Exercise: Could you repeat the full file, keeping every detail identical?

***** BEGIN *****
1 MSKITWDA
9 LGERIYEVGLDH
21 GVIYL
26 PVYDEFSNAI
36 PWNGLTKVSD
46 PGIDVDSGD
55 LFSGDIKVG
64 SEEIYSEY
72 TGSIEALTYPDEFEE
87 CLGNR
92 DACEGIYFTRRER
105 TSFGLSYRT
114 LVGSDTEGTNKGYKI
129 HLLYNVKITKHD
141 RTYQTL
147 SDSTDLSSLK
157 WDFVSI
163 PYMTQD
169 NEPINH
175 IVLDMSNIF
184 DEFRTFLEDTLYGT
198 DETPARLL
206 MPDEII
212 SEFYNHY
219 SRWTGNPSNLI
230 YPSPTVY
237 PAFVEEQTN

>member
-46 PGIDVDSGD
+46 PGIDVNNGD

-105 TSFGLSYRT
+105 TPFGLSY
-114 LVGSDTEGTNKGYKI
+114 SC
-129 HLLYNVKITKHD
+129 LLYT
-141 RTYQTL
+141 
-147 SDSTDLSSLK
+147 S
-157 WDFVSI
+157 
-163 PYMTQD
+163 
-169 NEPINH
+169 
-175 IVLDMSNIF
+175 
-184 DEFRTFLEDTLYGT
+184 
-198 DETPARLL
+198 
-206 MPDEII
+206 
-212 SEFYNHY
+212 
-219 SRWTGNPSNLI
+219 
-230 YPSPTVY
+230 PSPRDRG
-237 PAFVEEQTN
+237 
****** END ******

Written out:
1 MSKITWDA
9 LGERIYEVGLDH
21 GVIYL
26 PVYDEFSNAI
36 PWNGLTKVSD
46 PGIDVDSGD
55 LFSGDIKVG
64 SEEIYSEY
72 TGSIEALTYPDEFEE
87 CLGNR
92 DACEGIYFTRRER
105 TSFGLSYRT
114 LVGSDTEGTNKGYKI
129 HLLYNVKITKHD
141 RTYQTL
147 SDSTDLSSLK
157 WDFVSI
163 PYMTQD
169 NEPINH
175 IVLDMSNIF
184 DEFRTFLEDTLYGT
198 DETPARLL
206 MPDEII
212 SEFYNHY
219 SRWTGNPSNLI
230 YPSPTVY
237 PAFVEEQTN

>member
-46 PGIDVDSGD
+46 PGIDVNNGD

-105 TSFGLSYRT
+105 TPFGLSY
-114 LVGSDTEGTNKGYKI
+114 SC
-129 HLLYNVKITKHD
+129 LLYT
-141 RTYQTL
+141 
-147 SDSTDLSSLK
+147 S
-157 WDFVSI
+157 
-163 PYMTQD
+163 
-169 NEPINH
+169 
-175 IVLDMSNIF
+175 
-184 DEFRTFLEDTLYGT
+184 
-198 DETPARLL
+198 
-206 MPDEII
+206 
-212 SEFYNHY
+212 
-219 SRWTGNPSNLI
+219 
-230 YPSPTVY
+230 PSPRDRG
-237 PAFVEEQTN
+237 